We have enjoyed a busy and eventful week, since our last posting from South Somerset District Council’s Community Heritage Access Centre, near Yeovil.
Of particular interest was a recent ‘passive’ collection donated to us via Yeovil Library.
Most of the objects and photographs donated to CHAC are due to ‘passive’ collecting. This is where someone contacts staff, often by email or telephone to ask if we would like certain items. The opposite of this is ‘active’ collecting, where staff identify gaps in the collection and attempt to fill them, through actively doing something about it, often through a press release asking for specific objects to be donated. One example of this was the ‘Westland Aircraft 1914 – 1918’ Brochure, which came about as a result of asking for items during the Westland 100 Anniversary.
Two examples of ‘passive’ collecting this week started on Thursday with a call from Yeovil Library where a gentleman wanted to donate items related to an aircraft accident in Arizona, U.S.A, which had a connection to Yeovil. Rather intrigued, we asked when they would like to visit and they suggested right away. The call was very useful as this simply alerted us to expect the person, to also prepare the necessary paperwork and inform our colleagues if they came to the public reception, rather than our front door!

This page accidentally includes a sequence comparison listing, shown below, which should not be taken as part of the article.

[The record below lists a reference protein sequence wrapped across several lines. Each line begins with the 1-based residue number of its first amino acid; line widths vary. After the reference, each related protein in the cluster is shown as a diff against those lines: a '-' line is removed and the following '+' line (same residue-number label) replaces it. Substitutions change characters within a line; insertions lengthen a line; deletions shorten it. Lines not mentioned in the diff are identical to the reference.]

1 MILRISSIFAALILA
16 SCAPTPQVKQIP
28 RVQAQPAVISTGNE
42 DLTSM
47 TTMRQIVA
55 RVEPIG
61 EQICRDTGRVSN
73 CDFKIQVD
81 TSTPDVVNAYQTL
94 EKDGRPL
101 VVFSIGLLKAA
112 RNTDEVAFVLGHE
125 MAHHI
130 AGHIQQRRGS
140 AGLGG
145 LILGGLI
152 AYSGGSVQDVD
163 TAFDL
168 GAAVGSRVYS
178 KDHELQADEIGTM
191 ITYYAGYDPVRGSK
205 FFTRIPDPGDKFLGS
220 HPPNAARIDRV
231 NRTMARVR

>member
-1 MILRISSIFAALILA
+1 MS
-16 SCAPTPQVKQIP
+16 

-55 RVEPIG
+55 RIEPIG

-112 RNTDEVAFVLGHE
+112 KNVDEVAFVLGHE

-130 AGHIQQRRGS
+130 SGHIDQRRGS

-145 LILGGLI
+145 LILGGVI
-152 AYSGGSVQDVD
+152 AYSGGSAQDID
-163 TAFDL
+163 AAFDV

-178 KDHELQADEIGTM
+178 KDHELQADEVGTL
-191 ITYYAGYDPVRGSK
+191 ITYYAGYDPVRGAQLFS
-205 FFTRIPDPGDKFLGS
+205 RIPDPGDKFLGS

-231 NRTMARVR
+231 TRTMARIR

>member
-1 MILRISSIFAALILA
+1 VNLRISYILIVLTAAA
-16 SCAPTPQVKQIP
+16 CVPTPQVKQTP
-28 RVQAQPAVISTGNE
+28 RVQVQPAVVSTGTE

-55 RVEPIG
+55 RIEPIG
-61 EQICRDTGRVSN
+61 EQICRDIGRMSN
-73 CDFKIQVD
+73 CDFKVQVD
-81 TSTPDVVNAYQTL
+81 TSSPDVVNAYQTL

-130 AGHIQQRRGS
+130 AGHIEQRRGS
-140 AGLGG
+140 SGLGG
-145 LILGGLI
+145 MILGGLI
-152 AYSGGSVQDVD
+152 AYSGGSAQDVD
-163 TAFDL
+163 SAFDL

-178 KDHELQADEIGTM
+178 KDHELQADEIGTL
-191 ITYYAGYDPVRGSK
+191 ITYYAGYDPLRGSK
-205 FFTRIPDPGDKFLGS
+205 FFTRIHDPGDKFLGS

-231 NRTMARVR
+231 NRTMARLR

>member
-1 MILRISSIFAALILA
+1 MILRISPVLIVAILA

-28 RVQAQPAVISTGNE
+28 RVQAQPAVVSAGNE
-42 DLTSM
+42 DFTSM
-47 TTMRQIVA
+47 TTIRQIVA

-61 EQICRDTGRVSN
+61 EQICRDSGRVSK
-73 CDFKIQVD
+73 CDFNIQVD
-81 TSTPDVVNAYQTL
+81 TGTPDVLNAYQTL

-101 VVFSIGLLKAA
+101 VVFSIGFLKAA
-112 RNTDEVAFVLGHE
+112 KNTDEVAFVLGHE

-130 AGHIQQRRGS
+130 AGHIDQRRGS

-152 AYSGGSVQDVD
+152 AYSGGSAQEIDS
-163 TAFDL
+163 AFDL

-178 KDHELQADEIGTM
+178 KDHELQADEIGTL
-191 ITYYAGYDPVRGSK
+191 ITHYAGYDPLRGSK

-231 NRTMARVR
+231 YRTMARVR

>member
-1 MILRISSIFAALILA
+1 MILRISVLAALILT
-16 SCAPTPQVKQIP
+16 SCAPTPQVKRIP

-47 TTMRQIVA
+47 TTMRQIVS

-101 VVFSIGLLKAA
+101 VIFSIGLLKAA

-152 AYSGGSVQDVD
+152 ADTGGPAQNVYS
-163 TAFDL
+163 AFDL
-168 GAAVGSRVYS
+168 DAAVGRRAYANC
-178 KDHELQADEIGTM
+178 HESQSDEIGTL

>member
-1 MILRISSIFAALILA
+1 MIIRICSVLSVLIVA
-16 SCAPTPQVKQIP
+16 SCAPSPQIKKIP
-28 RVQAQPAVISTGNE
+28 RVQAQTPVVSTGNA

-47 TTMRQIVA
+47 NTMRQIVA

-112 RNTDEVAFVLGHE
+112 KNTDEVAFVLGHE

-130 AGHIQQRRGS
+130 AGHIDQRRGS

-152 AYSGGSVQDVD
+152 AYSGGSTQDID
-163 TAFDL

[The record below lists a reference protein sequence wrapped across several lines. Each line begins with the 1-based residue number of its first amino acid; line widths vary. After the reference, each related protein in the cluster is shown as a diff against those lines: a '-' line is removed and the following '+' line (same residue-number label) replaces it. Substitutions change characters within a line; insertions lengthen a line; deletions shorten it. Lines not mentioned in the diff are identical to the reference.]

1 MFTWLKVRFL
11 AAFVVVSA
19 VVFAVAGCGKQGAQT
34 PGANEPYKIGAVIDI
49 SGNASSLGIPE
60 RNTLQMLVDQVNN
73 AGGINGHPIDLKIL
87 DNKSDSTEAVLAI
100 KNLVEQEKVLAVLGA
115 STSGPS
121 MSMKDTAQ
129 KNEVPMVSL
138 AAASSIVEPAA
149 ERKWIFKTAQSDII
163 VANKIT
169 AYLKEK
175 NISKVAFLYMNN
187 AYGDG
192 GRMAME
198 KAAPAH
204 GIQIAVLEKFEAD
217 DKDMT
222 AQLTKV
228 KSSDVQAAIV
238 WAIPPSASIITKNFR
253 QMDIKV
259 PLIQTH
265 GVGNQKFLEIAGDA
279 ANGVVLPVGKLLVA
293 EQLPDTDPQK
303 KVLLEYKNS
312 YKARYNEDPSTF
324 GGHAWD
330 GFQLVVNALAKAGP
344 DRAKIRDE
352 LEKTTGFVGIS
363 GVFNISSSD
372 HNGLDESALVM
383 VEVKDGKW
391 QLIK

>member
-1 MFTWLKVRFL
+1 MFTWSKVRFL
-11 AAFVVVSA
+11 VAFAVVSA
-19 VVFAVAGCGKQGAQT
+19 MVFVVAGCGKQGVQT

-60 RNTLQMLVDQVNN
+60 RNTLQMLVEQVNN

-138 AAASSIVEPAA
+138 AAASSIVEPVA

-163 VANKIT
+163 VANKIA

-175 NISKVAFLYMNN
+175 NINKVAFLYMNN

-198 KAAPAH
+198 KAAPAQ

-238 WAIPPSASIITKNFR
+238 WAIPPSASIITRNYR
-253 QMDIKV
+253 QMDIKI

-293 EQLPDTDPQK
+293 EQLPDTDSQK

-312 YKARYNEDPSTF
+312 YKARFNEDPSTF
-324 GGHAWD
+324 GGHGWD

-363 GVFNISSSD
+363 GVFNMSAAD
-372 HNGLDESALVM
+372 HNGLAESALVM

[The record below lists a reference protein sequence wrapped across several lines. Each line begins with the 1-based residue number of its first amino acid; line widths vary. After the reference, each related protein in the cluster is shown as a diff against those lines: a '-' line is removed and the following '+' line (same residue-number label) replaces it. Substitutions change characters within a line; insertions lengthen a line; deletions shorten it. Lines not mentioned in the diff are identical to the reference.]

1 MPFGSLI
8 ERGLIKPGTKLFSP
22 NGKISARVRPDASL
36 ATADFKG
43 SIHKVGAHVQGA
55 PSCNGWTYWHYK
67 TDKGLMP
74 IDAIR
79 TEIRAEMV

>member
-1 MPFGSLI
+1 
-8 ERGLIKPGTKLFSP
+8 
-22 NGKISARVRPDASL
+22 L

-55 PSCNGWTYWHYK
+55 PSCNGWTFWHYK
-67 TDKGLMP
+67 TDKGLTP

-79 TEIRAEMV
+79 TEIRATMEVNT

Upon arrival, the story emerged of John Leopold Gomm, from Yeovil, who had trained as an RAF pilot and then gone out to Mesa, Arizona for further activities during the Second World War. The central nature of the documents and photographs was recording his death due to an “aircraft accident” in August 1943 and the memorial in Falcon Field, Arizona. The documents sent a shiver through staff, as they include the original telegram informing John’s wife, Phyllis of 23, Sherborne Road, Yeovil of her husband’s death. There is also an official notice of condolence from Buckingham Palace and a colourful series of tourist postcards showing some of Arizona’s most popular attractions. The tone of this once simple document is altered completely by a simple cross in biro on the local map on the inside, which indicates The Falcon Field Memorial Graves for the pilots. Exactly what happened and why is the subject of further research.
There is also another mystery as the collection contains a black and white photograph of a ‘dancing lady’ inscribed “best wishes Phyllis” – which suggests this was obtained by John and sent home to his wife in Yeovil. This takes on an interesting meaning, when turning the image over to reveal a stamp of “The Windmill Theatre, London.”
CHAC Staff were also assisted by two Council Colleagues with a large donation of archaeological items.
We also experienced an interesting Thursday as the first afternoon without our Yeovil University Centre Students!
This week has illustrated once again that local people are being active on our behalf.
Some of the items related to the “aircraft accident” in Mesa, Arizona involving John Leopold Gomm, we believe from Yeovil, Somerset.
Our District Council Colleagues helping with a large donation of archaeological items.